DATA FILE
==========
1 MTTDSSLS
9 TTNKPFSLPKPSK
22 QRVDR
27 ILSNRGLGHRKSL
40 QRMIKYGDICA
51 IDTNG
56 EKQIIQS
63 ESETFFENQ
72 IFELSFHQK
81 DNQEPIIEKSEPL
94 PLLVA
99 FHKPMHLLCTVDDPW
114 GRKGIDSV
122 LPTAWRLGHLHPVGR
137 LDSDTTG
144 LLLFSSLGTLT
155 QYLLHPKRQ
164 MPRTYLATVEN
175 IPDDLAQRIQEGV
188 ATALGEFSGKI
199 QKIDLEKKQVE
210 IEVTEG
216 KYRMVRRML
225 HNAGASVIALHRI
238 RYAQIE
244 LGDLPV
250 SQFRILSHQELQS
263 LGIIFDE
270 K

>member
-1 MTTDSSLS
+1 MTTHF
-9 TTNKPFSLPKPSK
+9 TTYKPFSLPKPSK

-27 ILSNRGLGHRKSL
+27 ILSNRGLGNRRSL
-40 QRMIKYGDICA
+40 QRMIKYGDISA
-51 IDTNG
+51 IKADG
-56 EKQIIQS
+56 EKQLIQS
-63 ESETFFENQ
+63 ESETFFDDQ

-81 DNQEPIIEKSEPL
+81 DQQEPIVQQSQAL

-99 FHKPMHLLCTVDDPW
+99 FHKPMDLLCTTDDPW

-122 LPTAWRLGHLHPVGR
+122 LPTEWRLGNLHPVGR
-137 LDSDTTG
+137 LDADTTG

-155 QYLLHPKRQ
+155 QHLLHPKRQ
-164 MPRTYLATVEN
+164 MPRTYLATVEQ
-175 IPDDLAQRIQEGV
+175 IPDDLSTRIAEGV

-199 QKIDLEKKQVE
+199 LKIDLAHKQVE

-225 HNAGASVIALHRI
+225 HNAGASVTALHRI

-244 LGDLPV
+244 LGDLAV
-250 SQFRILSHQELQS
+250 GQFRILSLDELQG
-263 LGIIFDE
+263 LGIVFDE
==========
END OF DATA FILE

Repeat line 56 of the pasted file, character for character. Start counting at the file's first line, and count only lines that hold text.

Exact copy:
+164 MPRTYLATVEQ